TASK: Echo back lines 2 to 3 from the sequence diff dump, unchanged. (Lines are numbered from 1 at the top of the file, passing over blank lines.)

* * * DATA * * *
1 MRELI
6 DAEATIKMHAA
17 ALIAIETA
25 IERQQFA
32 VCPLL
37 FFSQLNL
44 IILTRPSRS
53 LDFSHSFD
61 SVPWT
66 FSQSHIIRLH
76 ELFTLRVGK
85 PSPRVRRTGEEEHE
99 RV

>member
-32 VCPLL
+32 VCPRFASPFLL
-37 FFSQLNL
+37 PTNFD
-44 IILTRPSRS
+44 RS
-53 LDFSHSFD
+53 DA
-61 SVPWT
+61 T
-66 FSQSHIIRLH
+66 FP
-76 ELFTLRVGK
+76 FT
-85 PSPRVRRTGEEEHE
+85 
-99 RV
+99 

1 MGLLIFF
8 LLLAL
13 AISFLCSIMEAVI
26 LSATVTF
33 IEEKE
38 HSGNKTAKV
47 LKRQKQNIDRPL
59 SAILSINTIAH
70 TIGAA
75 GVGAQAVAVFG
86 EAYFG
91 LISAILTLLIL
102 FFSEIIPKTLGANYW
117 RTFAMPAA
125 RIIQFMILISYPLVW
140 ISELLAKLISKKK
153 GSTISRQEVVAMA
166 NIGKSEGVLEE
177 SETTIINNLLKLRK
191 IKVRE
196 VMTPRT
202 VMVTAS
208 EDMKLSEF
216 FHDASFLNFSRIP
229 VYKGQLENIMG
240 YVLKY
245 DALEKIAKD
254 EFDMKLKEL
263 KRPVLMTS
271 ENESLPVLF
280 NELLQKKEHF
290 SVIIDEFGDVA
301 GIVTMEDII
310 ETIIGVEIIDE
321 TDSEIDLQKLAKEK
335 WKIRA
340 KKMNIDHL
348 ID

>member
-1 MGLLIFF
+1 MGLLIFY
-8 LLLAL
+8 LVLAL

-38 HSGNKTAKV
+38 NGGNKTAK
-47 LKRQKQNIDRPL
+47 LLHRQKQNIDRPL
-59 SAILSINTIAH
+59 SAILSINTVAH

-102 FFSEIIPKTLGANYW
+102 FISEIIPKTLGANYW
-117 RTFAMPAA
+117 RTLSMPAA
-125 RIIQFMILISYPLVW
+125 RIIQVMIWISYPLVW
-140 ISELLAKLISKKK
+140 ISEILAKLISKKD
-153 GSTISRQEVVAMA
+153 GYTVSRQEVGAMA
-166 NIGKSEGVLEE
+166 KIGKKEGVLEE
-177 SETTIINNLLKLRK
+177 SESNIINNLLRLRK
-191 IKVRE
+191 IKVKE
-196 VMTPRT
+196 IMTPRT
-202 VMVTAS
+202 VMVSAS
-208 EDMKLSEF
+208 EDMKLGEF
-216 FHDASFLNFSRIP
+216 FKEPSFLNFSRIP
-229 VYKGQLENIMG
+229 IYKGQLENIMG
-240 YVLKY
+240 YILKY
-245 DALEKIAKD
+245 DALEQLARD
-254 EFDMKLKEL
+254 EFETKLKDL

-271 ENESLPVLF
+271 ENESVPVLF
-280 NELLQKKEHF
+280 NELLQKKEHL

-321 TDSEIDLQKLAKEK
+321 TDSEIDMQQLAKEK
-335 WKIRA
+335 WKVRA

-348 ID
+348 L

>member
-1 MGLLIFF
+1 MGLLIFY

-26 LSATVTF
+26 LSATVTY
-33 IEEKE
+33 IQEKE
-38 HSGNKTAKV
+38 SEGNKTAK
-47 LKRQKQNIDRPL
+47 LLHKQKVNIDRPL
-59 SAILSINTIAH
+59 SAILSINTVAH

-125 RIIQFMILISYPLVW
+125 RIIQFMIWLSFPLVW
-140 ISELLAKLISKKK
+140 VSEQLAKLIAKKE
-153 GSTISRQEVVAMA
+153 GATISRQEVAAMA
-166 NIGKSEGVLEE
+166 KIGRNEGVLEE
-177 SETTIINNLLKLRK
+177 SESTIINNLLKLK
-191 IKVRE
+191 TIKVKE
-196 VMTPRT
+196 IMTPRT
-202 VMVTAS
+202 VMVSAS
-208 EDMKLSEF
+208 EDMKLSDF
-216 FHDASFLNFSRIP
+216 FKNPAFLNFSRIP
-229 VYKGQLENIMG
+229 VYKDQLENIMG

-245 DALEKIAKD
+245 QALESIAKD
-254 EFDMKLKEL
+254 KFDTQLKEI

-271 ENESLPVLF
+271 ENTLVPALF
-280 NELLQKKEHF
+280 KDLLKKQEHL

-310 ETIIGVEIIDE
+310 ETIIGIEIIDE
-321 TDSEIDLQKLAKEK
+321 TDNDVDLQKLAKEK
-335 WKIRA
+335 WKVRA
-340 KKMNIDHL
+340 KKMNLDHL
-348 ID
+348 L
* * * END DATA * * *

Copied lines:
6 DAEATIKMHAA
17 ALIAIETA